Men have made sex a god, or rather they have made their own pleasure and desire a god and as a result have pursued sexual delight at all cost.

The battle against this idol must begin with a recognition that sex can become an idol, and follow with an intense evaluation of our own hearts to see if we have made sex the most important thing in our world. But more than just recognition we need to get to the heart of our idolatry. Why are we pursuing sex? What is it that we think it will give us, what is it that we want from sex?

Some people use sex to manufacture an emotional connection. Some young women who have experienced rejection will be willing to have sex just so they can be accepted, they can feel a connection that they desire. Mark Driscoll tells a story of one young women he met who was fired from her job for having an orgy in the supply closet. Why would a person do this? One possible reason is the desire for human contact, even if it is only temporary and only manufactured sex provides that connection.

Others use sex to cope with pain. Sex is a way to forget what they feel, forget what happened to them, to feel happy even for only a moment. Michael Leahy talks about how pornography did that for him early on in his life. Sex makes us forget for a bit all the bad stuff and sucks us into this world of euphoria that, despite not lasting, is at least there for a moment.

The truth is people use sex for a myriad of reasons: power, pleasure, self-worth, etc. The List could go on endlessly. Ultimately it is all rooted in a self-worship, but the manifestation of sex is not irrelevant or unimportant. As we expose what is going on in our hearts we must turn to the only true answer to that hole, that need, that desire: Jesus.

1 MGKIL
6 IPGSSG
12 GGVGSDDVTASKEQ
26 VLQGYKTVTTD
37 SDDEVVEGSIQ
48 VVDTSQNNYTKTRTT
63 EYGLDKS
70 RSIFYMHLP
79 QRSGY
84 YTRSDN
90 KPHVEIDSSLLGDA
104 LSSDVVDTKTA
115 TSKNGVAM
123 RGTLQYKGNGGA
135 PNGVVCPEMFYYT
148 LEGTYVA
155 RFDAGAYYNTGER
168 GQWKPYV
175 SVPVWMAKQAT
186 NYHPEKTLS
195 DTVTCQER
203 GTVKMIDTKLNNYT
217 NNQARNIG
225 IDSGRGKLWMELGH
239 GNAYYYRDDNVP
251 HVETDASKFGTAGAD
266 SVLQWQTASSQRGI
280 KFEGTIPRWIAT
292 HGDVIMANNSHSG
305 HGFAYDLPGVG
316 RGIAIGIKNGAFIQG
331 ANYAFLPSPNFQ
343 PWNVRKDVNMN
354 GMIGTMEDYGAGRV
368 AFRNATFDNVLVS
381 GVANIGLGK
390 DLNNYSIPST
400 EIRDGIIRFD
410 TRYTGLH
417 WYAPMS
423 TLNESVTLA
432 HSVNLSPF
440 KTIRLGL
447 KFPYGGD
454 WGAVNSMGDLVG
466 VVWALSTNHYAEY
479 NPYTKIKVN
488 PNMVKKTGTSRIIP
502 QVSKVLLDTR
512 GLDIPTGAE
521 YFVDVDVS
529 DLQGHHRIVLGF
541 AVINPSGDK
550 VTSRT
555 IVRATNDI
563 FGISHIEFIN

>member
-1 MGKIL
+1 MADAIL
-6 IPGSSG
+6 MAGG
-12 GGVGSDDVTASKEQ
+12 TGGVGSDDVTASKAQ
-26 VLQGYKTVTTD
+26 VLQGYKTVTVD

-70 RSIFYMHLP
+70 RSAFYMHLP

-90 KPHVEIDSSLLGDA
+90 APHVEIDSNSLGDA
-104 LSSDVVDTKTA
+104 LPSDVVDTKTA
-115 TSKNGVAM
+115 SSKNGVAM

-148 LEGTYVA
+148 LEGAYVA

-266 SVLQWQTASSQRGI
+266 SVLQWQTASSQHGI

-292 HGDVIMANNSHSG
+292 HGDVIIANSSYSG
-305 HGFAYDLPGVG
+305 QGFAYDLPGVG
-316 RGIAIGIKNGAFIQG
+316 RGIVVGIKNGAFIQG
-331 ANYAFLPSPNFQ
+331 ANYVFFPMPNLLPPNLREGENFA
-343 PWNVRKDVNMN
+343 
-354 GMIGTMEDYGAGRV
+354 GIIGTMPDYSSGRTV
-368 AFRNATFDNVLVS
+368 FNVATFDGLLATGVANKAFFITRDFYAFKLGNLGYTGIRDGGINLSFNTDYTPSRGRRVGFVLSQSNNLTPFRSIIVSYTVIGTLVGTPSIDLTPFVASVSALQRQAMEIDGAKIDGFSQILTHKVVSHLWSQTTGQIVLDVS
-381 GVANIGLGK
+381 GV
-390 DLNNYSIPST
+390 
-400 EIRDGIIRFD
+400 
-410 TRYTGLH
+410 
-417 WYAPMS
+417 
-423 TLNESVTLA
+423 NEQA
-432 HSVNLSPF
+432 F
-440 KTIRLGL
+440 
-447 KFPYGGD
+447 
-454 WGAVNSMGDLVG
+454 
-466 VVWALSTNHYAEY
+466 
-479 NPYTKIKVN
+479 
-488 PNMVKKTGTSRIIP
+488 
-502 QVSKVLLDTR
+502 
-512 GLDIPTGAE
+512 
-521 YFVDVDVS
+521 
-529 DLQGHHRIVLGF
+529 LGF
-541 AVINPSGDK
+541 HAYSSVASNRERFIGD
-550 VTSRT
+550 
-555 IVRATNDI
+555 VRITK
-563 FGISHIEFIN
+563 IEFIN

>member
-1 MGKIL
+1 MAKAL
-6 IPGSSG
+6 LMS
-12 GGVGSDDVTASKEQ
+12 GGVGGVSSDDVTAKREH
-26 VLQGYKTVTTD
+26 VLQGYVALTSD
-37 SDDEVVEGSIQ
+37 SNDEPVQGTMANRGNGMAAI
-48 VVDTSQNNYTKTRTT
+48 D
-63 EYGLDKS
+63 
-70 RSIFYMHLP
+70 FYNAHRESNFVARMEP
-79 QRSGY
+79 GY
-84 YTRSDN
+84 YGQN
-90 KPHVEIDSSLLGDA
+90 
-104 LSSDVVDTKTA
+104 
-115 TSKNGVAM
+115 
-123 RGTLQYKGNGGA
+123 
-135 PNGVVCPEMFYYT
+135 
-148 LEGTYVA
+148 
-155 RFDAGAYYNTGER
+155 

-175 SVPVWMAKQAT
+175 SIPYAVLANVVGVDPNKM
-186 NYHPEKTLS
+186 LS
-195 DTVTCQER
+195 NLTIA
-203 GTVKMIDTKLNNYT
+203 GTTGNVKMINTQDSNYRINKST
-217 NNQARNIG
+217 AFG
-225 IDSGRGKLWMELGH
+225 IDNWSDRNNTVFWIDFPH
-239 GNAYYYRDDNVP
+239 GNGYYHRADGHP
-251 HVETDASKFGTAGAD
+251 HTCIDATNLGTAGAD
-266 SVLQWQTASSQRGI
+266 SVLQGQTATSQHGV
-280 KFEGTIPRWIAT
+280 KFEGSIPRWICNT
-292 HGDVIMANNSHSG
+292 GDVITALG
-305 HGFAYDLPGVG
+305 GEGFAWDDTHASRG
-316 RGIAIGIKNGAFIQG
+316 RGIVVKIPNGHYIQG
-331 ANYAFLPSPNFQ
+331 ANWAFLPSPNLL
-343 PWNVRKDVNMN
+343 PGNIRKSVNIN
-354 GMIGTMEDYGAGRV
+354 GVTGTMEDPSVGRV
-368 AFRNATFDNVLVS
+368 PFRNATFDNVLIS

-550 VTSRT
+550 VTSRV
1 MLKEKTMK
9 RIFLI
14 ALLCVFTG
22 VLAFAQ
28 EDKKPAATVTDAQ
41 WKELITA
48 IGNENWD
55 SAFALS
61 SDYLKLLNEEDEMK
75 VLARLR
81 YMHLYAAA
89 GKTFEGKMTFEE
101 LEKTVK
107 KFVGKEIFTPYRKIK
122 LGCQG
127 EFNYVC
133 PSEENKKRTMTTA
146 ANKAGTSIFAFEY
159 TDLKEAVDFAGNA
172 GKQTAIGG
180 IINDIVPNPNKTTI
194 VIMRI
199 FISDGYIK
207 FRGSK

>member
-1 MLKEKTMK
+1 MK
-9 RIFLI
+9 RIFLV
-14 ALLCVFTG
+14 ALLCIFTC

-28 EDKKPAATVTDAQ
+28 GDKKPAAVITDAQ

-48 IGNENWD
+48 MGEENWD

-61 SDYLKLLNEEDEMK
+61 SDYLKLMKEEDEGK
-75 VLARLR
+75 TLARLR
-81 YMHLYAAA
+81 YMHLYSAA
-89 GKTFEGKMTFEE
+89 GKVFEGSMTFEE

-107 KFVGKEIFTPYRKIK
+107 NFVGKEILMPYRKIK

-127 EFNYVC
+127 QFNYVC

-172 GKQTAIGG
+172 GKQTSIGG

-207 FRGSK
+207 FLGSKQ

Sex exists to point us to the love that God has for his bride, the church. The intimacy that sex is designed to generate is a picture of the deep, abiding, exclusive, and profound love that God has for his people. It’s a love that drove Jesus to give his very life to rescue them. Sex that is about nothing more than our pleasure, our self-worth, our power misses the beauty of what sex really is. Sex is about relationship, about intimacy, about love. But porn, prostitution, and hook-up culture don’t facilitate this. That’s why a person is never satisfied after their sexual idolatry has run its course. In fact the common feelings of shame, self-loathing, and depression follow on the heels of sexual sin because sex can’t fulfill what it was never designed to do. But Jesus can fulfill many of those longings we have.

When we use sex to compensate for a desire it can’t fulfill we make sex less valuable, and we set ourselves up for disappointment. Jesus, however, doesn’t disappoint us in this way. Jesus can fulfill our deepest longings. He loves us in a way that the idol of sex will NEVER love us. The soloution, though not an easy one, is simple: turn away from sex to Jesus.